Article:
Originally published by the National Library of Medicine (NLM) in 2019, this study demonstrates that having and maintaining hip abduction strength helps maintain function and decrease symptoms.
Examine associations of hip abductor strength with (1) cartilage damage worsening in the tibiofemoral and patellofemoral compartments 2 years later, and (2) poor function and disability outcomes 5 years later.
Participants had knee osteoarthritis (K/L ≥ 2) in at least one knee. Hip abductor strength was measured using Biodex Dynamometry. Participants underwent 3.0T MRI of both knees at baseline and 2 years later. Baseline-to-2-year cartilage damage progression, defined as any worsening of WORMS cartilage damage score, was assessed at each tibiofemoral and patellofemoral surface. LLFDI (Late-Life Function and Disability Instrument) and Chair-Stand-Rate were recorded at baseline and 5-year follow-up; outcomes analyzed using quintiles. Poor outcomes were defined as remaining in the same low-function quintiles or being in a worse quintile at 5-year follow-up. We analyzed associations of baseline hip abductor strength with cartilage damage worsening and function and disability outcomes using multivariable log-binomial models.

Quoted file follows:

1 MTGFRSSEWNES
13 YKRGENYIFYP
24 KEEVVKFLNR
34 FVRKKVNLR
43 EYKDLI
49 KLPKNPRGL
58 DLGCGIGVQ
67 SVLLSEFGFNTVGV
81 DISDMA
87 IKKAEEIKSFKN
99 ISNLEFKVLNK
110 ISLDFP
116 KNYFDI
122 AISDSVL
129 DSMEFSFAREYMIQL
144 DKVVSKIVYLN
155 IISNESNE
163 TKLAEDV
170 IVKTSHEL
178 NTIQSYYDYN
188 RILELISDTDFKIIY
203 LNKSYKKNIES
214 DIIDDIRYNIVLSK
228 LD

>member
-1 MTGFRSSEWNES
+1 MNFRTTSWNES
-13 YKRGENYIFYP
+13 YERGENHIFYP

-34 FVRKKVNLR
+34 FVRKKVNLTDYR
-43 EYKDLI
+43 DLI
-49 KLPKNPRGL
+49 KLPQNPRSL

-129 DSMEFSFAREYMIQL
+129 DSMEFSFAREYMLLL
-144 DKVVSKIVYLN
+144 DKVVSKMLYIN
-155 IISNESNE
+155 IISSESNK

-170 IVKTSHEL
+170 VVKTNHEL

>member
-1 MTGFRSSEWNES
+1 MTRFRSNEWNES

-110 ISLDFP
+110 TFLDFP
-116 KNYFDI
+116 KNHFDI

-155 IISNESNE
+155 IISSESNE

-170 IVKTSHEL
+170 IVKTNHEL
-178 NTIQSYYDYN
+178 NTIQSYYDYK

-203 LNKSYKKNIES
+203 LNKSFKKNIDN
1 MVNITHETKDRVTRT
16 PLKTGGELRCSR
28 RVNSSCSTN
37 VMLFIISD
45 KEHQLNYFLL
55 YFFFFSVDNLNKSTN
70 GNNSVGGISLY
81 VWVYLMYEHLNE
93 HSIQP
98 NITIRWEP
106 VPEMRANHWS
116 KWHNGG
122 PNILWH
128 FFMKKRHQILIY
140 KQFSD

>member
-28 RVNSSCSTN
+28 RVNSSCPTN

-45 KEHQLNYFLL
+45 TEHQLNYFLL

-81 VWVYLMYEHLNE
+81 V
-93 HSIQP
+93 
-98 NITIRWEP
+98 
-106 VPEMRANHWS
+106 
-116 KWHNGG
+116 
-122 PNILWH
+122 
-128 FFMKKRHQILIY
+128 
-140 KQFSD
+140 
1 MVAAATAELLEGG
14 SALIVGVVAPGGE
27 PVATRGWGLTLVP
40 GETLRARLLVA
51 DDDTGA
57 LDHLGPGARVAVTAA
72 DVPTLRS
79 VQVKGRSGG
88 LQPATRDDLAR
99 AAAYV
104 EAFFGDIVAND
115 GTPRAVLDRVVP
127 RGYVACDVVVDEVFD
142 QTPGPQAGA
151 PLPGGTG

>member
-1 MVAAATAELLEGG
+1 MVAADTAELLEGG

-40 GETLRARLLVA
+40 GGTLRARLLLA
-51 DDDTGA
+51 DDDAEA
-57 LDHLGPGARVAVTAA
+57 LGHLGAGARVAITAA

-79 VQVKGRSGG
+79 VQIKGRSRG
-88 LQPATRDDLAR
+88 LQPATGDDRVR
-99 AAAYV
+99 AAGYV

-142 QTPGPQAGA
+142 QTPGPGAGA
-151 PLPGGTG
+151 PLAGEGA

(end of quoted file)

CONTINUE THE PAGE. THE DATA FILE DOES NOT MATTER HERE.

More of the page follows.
275 knees from 164 persons [age = 63.7 (SD = 9.8) years, 79.3% women] comprised the structural outcome sample, and 187 persons [age = 64.2 (9.7), 78.6% women] the function and disability outcomes sample. Greater baseline hip abductor strength was associated with reduced risks of baseline-to-2-year medial patellofemoral and lateral tibiofemoral cartilage damage worsening [adjusted relative risks (RRs) range: 0.80-0.83) and with reduced risks of baseline-to-5-year poor outcomes for Chair-Stand-Rate and LLFDI Basic Lower-Extremity Function and Disability Limitation (adjusted RRs range: 0.91-0.94).
Findings support a beneficial role of hip abductor strength for disease modification and for function and disability outcomes, and as a potential therapeutic target in managing knee osteoarthritis.
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